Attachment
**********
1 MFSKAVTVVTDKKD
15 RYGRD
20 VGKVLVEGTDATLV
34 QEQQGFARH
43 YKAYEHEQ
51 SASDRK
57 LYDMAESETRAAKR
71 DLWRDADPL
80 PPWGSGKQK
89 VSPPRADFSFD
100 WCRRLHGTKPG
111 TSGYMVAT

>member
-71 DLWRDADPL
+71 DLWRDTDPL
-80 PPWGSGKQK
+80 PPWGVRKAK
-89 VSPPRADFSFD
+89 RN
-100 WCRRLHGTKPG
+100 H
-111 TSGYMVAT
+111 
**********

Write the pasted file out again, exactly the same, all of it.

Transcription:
1 MFSKAVTVVTDKKD
15 RYGRD
20 VGKVLVEGTDATLV
34 QEQQGFARH
43 YKAYEHEQ
51 SASDRK
57 LYDMAESETRAAKR
71 DLWRDADPL
80 PPWGSGKQK
89 VSPPRADFSFD
100 WCRRLHGTKPG
111 TSGYMVAT

>member
-71 DLWRDADPL
+71 DLWRDTDPL
-80 PPWGSGKQK
+80 PPWGVRKAK
-89 VSPPRADFSFD
+89 RN
-100 WCRRLHGTKPG
+100 H
-111 TSGYMVAT
+111 